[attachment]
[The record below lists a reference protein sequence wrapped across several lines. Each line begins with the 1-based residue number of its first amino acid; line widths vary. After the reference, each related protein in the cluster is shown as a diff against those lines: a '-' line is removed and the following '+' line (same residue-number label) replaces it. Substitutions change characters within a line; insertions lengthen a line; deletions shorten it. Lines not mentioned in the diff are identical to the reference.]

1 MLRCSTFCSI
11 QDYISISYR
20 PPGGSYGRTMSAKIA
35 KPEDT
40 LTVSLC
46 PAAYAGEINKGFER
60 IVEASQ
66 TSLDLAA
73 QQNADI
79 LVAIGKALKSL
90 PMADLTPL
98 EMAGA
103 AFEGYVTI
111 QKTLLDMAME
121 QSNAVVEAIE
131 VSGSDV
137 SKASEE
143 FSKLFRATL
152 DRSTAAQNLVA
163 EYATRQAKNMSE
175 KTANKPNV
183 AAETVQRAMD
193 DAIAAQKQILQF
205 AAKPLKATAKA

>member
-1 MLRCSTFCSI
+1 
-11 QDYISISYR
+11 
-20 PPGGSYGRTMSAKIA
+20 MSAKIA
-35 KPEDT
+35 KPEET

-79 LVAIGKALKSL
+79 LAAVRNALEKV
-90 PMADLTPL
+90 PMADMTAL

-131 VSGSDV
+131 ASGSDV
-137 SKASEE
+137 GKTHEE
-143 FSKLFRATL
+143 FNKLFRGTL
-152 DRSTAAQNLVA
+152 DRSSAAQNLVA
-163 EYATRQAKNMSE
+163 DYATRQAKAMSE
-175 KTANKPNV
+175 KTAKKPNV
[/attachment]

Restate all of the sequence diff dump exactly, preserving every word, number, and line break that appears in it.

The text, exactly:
[The record below lists a reference protein sequence wrapped across several lines. Each line begins with the 1-based residue number of its first amino acid; line widths vary. After the reference, each related protein in the cluster is shown as a diff against those lines: a '-' line is removed and the following '+' line (same residue-number label) replaces it. Substitutions change characters within a line; insertions lengthen a line; deletions shorten it. Lines not mentioned in the diff are identical to the reference.]

1 MLRCSTFCSI
11 QDYISISYR
20 PPGGSYGRTMSAKIA
35 KPEDT
40 LTVSLC
46 PAAYAGEINKGFER
60 IVEASQ
66 TSLDLAA
73 QQNADI
79 LVAIGKALKSL
90 PMADLTPL
98 EMAGA
103 AFEGYVTI
111 QKTLLDMAME
121 QSNAVVEAIE
131 VSGSDV
137 SKASEE
143 FSKLFRATL
152 DRSTAAQNLVA
163 EYATRQAKNMSE
175 KTANKPNV
183 AAETVQRAMD
193 DAIAAQKQILQF
205 AAKPLKATAKA

>member
-1 MLRCSTFCSI
+1 
-11 QDYISISYR
+11 
-20 PPGGSYGRTMSAKIA
+20 MSAKIA
-35 KPEDT
+35 KPEET

-79 LVAIGKALKSL
+79 LAAVRNALEKV
-90 PMADLTPL
+90 PMADMTAL

-131 VSGSDV
+131 ASGSDV
-137 SKASEE
+137 GKTHEE
-143 FSKLFRATL
+143 FNKLFRGTL
-152 DRSTAAQNLVA
+152 DRSSAAQNLVA
-163 EYATRQAKNMSE
+163 DYATRQAKAMSE
-175 KTANKPNV
+175 KTAKKPNV